Sister time

Kelsey is nicer than almost all humans. I have only rarely seen her angry (despite what the knife-wielding picture below may suggest). She always apologizes first, a quality that infuriated me when I was little because it meant that I couldn’t stay angry at her for very long.

So excited to be 21

She’d be the last person to tell you so, but Kelsey is also incredibly smart. With all due respect to Sam and Grace, Kelsey wins the title of Smartest Sibling in our family. She taught herself calculus when she was 14. She was the only one among us who displayed any talent for the more advanced topics of learning, such as statistics and science. Kelsey was accepted into numerous Ivy League universities, but she decided to come to UNC-Chapel Hill after being awarded the coveted and prestigious Morehead-Cain scholarship (which is, essentially, a golden ticket to the most charmed life ever). She was the first homeschooled student to be given this award in the program’s history. This summer, she worked as a research intern for Madeleine Albright’s consulting firm in D.C. We all expect Kels to become the Secretary of State in a short matter of time.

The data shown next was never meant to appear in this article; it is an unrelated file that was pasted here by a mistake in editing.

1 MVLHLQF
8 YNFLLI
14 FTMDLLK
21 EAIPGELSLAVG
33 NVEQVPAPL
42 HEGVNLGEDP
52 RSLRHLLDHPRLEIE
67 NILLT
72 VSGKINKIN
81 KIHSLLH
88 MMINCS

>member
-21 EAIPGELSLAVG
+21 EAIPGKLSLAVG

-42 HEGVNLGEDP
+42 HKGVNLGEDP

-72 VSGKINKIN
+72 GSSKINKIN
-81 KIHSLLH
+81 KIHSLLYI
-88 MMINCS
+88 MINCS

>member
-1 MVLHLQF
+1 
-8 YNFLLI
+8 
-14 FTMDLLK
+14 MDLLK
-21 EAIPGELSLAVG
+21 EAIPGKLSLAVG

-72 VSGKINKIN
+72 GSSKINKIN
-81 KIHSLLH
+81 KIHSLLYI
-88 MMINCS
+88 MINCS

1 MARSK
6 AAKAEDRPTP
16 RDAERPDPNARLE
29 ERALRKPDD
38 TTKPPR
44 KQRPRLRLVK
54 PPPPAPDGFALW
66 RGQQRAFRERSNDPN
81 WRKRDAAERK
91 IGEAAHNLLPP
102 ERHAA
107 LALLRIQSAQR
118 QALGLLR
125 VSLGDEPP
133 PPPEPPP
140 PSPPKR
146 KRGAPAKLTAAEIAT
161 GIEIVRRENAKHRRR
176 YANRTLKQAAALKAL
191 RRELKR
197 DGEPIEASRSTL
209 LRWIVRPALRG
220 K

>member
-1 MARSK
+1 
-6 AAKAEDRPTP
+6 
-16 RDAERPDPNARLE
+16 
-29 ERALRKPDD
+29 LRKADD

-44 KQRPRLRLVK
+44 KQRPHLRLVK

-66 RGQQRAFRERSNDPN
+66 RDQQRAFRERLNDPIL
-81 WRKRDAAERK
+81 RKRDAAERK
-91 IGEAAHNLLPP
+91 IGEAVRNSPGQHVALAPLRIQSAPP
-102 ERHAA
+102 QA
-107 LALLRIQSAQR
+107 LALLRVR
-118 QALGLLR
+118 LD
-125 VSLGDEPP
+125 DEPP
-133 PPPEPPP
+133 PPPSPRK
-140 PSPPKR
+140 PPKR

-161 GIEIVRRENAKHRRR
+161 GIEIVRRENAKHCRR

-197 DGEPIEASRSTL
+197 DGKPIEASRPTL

In short, Kelsey is the consummate woman. She is beautiful, loving, and smarter than everyone else. She can do anything and that’s something I will always believe.

I knew I was not magnificent

Source: Flickr user lovebrowne

Part I. On Not Writing about Jesus

When I was a young blogger, I wrote more freely about my faith. At that time, I assumed that all of my readers were also like-minded Christians. This was a fair assumption, since I think my mom, my grandparents, and my sisters were my only readers. But over the past two years or so, I’ve more or less stopped writing about my faith and I regret that. The gospel is important to me, but you’d never get that impression by reading this blog. I write about all of the other things that are important to me–Guion, friends, family, books, dogs–but not about Jesus.

Why not?

Here’s my best guess as to why I stopped doing this. I have followed the tendency of many bloggers to whitewash my life. The one thing you learn about blogging for a few years is that you can’t express an opinion about anything without offending someone. Because of this, I have tried to avoid topics that are inherently personal and offensive, like religion and politics. While most casual readers could probably divine my political leanings (it is evident that I am not a Sarah Palin or FOX news fan), it would be trickier to actually figure out what I believe about God.